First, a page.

Faith & Apathy, the most recent EP by Jo Atto finds the Portland musician stringing together a series of juxtapositions. The songs are inherently minimalist, but also are layered quite densely. Oftentimes jangly guitar riffs are front and center, although they're frequently looped and treated like another electronic element. Some songs are soulful and dynamic, while others are more or less one riff that sees various elements added and stripped over the course of a few minutes. Ultimately, Faith & Apathy is a genre-muddling, laid back foray into various electronica elements and song structuring with soulful singing and generally enough ambience to convey a dreamy, trip-hop feel.
The album opens with the leisured-yet-upbeat guitar and soul romp, “No One Needs.” The guitar bounces between a dangling riff and quick-stroked chords with a bell set in the background and vocals that alternate between a cool, clean delivery and fuzzed out harmonies. As a whole the song is a series of starts and stops, seemingly an endless shift between two gears, but Jo Atto varies the levels of the layers enough each time that he circles around the riff that the song feels like more than just a loop.
The riffing on repetition is a double-edged sword on the album. When done right, the songs serve as a vehicle for a really cool chord progression or theme but, on the other hand, sometimes the songs are too cloistered around that central idea and just end up sounding muddled and repetitive. Sometimes this can work in service of binding songs on an album together, but can also make for an individual track that doesn't very well represent the album writ large.
The vocals on this album are also all over the place. Half the tracks involve—perhaps not entirely, but in part—vocals that are buried, just beneath the surface in the mix. That works fine when the music is moving along and the vocals are acting in support, but less so when the music itself is repetitive and relying on the vocals to distinguish this verse from the next.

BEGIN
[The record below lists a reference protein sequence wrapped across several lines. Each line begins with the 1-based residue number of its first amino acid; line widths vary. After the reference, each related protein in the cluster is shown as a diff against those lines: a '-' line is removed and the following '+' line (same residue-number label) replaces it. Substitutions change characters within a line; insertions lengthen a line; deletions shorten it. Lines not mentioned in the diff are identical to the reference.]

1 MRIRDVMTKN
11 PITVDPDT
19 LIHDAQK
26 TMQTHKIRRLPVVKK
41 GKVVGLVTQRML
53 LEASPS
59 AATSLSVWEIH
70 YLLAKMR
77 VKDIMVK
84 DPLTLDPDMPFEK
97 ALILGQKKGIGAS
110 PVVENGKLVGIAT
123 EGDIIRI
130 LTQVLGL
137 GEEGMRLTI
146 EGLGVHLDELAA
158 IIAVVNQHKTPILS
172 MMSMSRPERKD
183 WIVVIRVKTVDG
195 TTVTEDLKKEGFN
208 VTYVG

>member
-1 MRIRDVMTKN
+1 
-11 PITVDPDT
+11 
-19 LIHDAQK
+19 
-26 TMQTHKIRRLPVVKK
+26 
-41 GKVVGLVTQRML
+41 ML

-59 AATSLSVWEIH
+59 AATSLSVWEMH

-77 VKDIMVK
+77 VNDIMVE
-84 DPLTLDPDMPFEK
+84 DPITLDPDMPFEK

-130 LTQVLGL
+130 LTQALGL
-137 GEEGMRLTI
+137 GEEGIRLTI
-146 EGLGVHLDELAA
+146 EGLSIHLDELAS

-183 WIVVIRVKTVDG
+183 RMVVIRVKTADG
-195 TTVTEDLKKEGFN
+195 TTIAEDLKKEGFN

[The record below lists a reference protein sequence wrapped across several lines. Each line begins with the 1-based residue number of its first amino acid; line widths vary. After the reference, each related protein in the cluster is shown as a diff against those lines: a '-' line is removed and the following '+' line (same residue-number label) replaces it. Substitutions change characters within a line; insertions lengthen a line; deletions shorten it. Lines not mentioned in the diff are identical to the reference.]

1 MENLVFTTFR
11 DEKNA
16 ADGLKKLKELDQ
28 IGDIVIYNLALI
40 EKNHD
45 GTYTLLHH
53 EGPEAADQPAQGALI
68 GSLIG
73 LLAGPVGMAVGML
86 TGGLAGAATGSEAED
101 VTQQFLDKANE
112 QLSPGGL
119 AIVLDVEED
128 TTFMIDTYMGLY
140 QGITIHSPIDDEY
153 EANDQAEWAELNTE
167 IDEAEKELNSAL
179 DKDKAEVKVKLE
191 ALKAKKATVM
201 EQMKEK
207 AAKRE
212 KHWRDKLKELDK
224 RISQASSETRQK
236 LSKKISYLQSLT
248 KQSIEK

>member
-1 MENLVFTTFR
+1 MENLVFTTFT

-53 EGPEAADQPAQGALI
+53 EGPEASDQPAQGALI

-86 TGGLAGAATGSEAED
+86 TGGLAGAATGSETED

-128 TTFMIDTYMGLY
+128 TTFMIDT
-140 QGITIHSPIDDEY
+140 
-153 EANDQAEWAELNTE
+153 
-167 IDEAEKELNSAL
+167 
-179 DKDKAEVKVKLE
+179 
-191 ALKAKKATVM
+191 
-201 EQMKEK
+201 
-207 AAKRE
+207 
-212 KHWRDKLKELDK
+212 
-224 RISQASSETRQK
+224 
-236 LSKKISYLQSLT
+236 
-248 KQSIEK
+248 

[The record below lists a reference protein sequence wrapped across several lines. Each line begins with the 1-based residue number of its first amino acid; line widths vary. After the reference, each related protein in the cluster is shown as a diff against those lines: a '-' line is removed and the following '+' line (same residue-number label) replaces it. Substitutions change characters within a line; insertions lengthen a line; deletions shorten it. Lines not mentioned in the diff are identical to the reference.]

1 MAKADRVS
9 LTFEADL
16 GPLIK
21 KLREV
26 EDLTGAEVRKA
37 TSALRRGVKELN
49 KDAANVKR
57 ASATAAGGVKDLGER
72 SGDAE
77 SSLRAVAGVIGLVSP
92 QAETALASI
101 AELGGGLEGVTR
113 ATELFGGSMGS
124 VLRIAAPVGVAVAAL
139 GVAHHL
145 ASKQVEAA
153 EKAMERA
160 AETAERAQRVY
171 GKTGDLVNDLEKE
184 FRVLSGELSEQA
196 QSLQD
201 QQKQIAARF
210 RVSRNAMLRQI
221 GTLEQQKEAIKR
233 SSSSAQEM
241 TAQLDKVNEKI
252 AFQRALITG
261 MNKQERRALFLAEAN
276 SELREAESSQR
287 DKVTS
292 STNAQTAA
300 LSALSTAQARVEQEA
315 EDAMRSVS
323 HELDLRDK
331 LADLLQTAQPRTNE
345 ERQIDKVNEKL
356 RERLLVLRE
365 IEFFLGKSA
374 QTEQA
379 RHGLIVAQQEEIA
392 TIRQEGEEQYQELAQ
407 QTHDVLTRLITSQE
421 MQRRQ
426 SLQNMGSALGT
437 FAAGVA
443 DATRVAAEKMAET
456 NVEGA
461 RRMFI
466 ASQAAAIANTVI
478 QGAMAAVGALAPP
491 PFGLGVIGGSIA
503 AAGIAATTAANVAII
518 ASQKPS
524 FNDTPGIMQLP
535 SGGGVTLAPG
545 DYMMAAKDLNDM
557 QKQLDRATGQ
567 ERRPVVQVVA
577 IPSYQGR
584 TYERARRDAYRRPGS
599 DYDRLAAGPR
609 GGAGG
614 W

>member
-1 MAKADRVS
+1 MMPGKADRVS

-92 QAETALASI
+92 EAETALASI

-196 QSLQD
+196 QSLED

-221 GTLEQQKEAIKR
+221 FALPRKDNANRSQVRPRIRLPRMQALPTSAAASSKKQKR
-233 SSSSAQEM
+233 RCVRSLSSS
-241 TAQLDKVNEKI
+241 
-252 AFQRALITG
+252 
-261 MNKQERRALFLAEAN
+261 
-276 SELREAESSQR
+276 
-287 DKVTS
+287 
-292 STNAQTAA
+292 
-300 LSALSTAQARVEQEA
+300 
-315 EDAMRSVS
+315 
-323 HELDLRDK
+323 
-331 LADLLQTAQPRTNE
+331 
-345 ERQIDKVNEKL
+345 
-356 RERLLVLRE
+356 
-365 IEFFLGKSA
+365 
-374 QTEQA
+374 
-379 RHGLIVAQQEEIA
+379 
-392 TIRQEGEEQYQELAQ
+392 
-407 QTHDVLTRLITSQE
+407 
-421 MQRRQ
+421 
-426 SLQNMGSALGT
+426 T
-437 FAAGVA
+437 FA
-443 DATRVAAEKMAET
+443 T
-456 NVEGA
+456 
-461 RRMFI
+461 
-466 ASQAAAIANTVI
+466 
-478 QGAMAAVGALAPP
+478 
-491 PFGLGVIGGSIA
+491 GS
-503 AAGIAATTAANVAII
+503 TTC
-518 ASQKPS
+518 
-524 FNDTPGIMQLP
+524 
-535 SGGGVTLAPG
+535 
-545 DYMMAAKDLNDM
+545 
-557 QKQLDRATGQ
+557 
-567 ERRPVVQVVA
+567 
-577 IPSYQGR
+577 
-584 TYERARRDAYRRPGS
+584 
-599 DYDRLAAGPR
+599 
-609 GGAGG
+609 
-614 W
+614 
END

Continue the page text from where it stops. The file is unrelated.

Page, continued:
That said, when the vocals are on point, they are superb. The track “EP” (seemingly for “Emotional Procrastination”) stands out on this album and on its own two feet as an excellent song. The song features some of the cleanest and clear, soulful vocals, with lines like, “life's passing me by, I just want to get on board.” While the sparse, ringing guitar and near break beat percussion fills the song out, a stellar backing vocal melody that loops nearly throughout it is what really makes the song.
As a whole, Jo Atto's sound is a diverse mix of genres with uniform song construction. The EP is a mix of trip-hop, indie-tronica, some light R&B and soul as well as elements of psychedelic guitar and faint echoes of indie rock. The song construction with repetitive electronics songs often spun around a single guitar riff or two reminded me of Thom Yorke's solo effort The Eraser—not to say these two albums sound a ton alike, though. Vocally, I was reminded of TV On The Radio by Jo Atto's ability to switch from drone-y and continuous lines to soulful affectations.
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